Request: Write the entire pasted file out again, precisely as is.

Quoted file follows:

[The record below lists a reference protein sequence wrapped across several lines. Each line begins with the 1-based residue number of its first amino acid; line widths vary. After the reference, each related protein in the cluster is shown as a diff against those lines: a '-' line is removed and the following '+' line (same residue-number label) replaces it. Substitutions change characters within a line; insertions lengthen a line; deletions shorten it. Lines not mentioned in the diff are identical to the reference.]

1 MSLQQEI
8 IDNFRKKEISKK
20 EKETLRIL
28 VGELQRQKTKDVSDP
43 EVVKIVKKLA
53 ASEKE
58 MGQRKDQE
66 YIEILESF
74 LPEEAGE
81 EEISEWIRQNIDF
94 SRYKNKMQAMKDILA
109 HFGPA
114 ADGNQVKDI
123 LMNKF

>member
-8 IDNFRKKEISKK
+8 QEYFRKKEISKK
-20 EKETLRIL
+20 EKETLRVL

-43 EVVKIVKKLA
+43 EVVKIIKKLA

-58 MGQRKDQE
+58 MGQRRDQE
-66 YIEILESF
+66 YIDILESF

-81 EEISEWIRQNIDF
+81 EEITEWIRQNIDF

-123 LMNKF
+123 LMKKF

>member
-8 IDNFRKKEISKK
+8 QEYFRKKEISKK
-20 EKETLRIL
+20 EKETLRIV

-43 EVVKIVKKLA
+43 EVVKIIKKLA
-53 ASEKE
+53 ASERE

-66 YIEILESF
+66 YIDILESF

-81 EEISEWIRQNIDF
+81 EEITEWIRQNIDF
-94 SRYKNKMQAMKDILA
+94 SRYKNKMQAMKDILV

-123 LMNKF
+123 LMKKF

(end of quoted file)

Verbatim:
[The record below lists a reference protein sequence wrapped across several lines. Each line begins with the 1-based residue number of its first amino acid; line widths vary. After the reference, each related protein in the cluster is shown as a diff against those lines: a '-' line is removed and the following '+' line (same residue-number label) replaces it. Substitutions change characters within a line; insertions lengthen a line; deletions shorten it. Lines not mentioned in the diff are identical to the reference.]

1 MSLQQEI
8 IDNFRKKEISKK
20 EKETLRIL
28 VGELQRQKTKDVSDP
43 EVVKIVKKLA
53 ASEKE
58 MGQRKDQE
66 YIEILESF
74 LPEEAGE
81 EEISEWIRQNIDF
94 SRYKNKMQAMKDILA
109 HFGPA
114 ADGNQVKDI
123 LMNKF

>member
-8 IDNFRKKEISKK
+8 QEYFRKKEISKK
-20 EKETLRIL
+20 EKETLRVL

-43 EVVKIVKKLA
+43 EVVKIIKKLA

-58 MGQRKDQE
+58 MGQRRDQE
-66 YIEILESF
+66 YIDILESF

-81 EEISEWIRQNIDF
+81 EEITEWIRQNIDF

-123 LMNKF
+123 LMKKF

>member
-8 IDNFRKKEISKK
+8 QEYFRKKEISKK
-20 EKETLRIL
+20 EKETLRIV

-43 EVVKIVKKLA
+43 EVVKIIKKLA
-53 ASEKE
+53 ASERE

-66 YIEILESF
+66 YIDILESF

-81 EEISEWIRQNIDF
+81 EEITEWIRQNIDF
-94 SRYKNKMQAMKDILA
+94 SRYKNKMQAMKDILV

-123 LMNKF
+123 LMKKF